Global food systems have dramatically altered biogeochemical cycles, contributing to climate change and eutrophication of waterways. Growing concern about agriculture's environmental impacts is increasing demand for citizens, scientists, and policymakers who have in-depth knowledge of more sustainable agroecosystem management approaches. We will focus on how management impacts carbon, nitrogen, and phosphorous cycles from soil-plant to global scales. The course links theory and practice, and domestic and international examples, to discuss the complex challenges of sustainable food production, with an emphasis on applying ecological principles to soil fertility management. Students will develop skills using this knowledge in applied settings.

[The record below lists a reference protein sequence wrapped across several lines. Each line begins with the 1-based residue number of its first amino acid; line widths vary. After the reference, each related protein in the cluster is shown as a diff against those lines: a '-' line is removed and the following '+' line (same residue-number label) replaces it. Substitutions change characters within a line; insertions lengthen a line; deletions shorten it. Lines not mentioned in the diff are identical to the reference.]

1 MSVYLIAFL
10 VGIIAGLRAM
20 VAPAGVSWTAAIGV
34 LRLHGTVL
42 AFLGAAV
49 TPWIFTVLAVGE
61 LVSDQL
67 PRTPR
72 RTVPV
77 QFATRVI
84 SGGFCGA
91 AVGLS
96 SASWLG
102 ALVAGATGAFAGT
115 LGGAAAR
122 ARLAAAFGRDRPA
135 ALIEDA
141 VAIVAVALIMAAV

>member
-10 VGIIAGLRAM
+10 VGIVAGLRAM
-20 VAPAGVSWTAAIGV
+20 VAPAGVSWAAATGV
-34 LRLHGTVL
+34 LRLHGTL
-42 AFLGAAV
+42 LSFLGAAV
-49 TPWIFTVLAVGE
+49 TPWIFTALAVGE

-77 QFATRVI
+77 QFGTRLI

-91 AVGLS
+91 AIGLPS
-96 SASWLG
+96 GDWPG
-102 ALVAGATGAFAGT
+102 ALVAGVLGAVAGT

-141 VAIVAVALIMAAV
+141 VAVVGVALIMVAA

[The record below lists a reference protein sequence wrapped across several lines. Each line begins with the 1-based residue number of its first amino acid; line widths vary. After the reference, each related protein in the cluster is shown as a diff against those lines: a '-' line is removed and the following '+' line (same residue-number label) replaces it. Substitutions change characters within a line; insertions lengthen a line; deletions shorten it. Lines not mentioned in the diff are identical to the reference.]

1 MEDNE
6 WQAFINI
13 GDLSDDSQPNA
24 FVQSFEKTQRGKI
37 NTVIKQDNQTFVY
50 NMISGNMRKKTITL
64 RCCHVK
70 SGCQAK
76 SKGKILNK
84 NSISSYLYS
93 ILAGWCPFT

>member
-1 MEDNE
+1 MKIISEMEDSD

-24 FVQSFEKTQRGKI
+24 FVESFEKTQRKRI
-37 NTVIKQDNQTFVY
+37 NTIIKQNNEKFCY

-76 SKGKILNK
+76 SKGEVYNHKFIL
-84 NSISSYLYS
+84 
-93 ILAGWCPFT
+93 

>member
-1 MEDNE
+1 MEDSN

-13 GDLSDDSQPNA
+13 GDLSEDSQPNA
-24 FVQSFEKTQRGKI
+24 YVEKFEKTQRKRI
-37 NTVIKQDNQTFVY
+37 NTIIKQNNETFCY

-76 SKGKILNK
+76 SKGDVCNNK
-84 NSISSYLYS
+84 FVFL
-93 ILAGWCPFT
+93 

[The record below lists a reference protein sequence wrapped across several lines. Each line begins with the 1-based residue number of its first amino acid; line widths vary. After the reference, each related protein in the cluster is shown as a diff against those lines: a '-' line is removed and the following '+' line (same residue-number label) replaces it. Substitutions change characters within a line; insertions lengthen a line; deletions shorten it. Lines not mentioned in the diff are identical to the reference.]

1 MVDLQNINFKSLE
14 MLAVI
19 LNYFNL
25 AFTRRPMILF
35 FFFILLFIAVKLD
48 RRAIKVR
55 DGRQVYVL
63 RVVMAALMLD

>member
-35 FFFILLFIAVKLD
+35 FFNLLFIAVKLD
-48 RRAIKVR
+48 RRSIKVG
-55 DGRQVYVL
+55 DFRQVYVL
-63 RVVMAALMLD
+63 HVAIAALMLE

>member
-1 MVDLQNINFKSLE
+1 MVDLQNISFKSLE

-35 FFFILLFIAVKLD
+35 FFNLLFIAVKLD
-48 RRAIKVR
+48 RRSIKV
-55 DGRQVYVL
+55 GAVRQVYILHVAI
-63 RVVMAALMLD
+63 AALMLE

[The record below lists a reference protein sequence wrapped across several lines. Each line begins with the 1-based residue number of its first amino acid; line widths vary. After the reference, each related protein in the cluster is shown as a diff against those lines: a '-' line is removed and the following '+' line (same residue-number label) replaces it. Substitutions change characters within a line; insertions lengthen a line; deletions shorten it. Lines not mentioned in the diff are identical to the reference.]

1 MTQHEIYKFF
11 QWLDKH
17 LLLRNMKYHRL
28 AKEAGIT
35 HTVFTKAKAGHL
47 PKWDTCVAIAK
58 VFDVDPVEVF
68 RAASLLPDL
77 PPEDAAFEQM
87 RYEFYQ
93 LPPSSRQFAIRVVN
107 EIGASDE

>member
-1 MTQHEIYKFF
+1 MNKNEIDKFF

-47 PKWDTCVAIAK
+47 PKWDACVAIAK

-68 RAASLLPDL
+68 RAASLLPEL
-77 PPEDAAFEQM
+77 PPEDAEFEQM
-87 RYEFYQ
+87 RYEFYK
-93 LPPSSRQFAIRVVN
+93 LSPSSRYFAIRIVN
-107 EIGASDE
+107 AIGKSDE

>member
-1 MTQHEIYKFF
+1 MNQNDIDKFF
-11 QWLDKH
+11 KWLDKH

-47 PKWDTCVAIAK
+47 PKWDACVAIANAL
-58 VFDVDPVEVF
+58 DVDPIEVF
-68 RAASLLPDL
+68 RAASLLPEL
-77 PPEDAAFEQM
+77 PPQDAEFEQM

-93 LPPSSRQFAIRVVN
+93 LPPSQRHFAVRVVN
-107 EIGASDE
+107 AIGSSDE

EAS 509 (or test-out, or equivalent course if in another unit). Students will benefit from having completed one or more of the following courses before joining this class: Soil Ecology (EAS 430), an ecosystem ecology or biogeochemistry course, a statistics course.